“Over time, as the daily routines become second nature, discipline morphs into habit.”
This is going to sound strange, perhaps, but I am a fan of both morning routines and the joy of consistent experimenting with variations of my morning routine.
This morning, my routine was interrupted from what I have been doing – a rather long, lush time of waking up with meditation, writing, reading, stretching, hygiene regimen with a self care flavor – to “oh my gawsh, I am behind schedule so what can I pack into this short amount to wake up, get up and still have a good day?”
I chose to do my #rolloverandwrite practice, read a short-bit and do my hygiene regimen but with less of the equivalent of making googly eyes at myself and more streamlined efficiency, instead.
The irony is I did this because I had an 8 am focus mate session I scheduled to be sure I was being productive nice and early. Another irony is that as I write this I am actually in a focus mate session where my partner is awake on the west coast using her 25 minute session to do what I might have done with my morning routine if I had only thought about things in a slightly different variation.
Here’s the thing: we make our rules about the routines we adopt or those we never even try. Instead of giving up writing every day which I did for quite a while because I got tired of a too long practice, I re-imagined what daily writing might mean to me.
If I hadn’t been open to variations and if I hadn’t had the desire to incorporate a night time routine into my daily schedule, I would not have devised my own morning writing practice I call #rolloverandwrite.
What I have discovered is too often people study different ways of doing morning routines (or starting a blog or creating and teaching a course or starting a YouTube channel, etc.) They invest in classes and courses. Books and blog posts and twitter streams are read. Many conversations are started and continued. Sadly, the important concept of experimenting and being willing to try something doesn’t happen amidst all the “someday I want to….” activity.
It might be scary and I have found I have to be willing to try and fail more than I am willing to stack up my learning without experimenting.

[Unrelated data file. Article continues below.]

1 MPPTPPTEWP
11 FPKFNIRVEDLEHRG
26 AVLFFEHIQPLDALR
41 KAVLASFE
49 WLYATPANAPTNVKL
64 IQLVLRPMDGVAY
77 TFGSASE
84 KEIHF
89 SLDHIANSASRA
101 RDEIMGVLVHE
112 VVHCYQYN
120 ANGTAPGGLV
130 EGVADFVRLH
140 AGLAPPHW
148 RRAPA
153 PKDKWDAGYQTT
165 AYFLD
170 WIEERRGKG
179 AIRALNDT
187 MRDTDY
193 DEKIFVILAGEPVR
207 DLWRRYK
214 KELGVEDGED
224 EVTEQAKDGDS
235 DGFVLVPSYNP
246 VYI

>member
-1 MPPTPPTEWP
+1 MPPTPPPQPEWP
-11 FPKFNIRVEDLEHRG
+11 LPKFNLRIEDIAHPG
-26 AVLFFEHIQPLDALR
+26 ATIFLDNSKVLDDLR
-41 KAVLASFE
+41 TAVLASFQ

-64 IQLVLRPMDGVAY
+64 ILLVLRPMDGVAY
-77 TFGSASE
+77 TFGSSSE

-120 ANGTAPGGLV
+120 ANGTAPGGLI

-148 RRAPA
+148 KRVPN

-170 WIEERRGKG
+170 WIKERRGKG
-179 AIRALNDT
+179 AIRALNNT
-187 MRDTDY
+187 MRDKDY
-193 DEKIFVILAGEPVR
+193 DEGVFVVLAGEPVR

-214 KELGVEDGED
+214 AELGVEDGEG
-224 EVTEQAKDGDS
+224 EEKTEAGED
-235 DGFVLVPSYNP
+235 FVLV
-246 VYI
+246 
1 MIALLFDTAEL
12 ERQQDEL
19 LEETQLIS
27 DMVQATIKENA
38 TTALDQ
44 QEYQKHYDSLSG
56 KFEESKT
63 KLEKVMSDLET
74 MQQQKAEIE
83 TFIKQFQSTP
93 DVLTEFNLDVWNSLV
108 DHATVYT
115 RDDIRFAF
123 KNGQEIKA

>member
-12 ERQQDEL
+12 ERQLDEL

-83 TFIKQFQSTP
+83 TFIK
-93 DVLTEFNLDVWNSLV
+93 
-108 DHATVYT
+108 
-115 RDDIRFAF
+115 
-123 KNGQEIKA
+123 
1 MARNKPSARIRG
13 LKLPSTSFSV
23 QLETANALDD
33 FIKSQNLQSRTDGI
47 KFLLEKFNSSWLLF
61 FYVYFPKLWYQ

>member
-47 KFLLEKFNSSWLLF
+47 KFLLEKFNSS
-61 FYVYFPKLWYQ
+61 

My best discovery is there doesn’t need to be an either/or. I can continue to experiment and continue to check in with other people, read articles and books, and make variations to what I am doing with that” still fresh gleam in my eye” even if I am still in bed while I am doing yoga, writing, meditating and reading.
I have had so much freedom and joy when I realized I could do these things while still in bed! If it hadn’t been for a willingness to try and fail, I would still be pushing myself to “get your lazy butt out of bed” and building my resistance wall higher and higher and higher.
While I mostly sleep alone these days, I have also used these routines when I have had a sleeping partner. Experiment with quiet routines if this is your situation. If you have children, train them to respect your practices. My children used to pad into the kitchen in their pajamas and sit at the table with me until my notebook was closed.
Choosing to do your best rather than worrying about getting your routines done perfectly will wake up an entirely new energy for you so that routines will become a profound pleasure and a playground rich with laughter.
Sometimes you will find something incredible and sometimes you will fail miserably and both are equally wonderful.
What are your morning routines?
Is it time to experiment and tweak a bit or are you perfectly content with what you are doing?
Julie JordanScott is a Creative Life Coach, an award-winning storyteller, actor and poet whose photos and mixed media art graces the walls of collectors across the United States. Her writing has appeared on the New York Times Best Sellers List, the Amazon best sellers list and on American Greetings Holiday cards (and other greeting cards). She currently lives in a manse in Sussex, NJ, where she is working on finishing her most recent book project, hugging trees daily and enjoys having random inspirational conversations with strangers.
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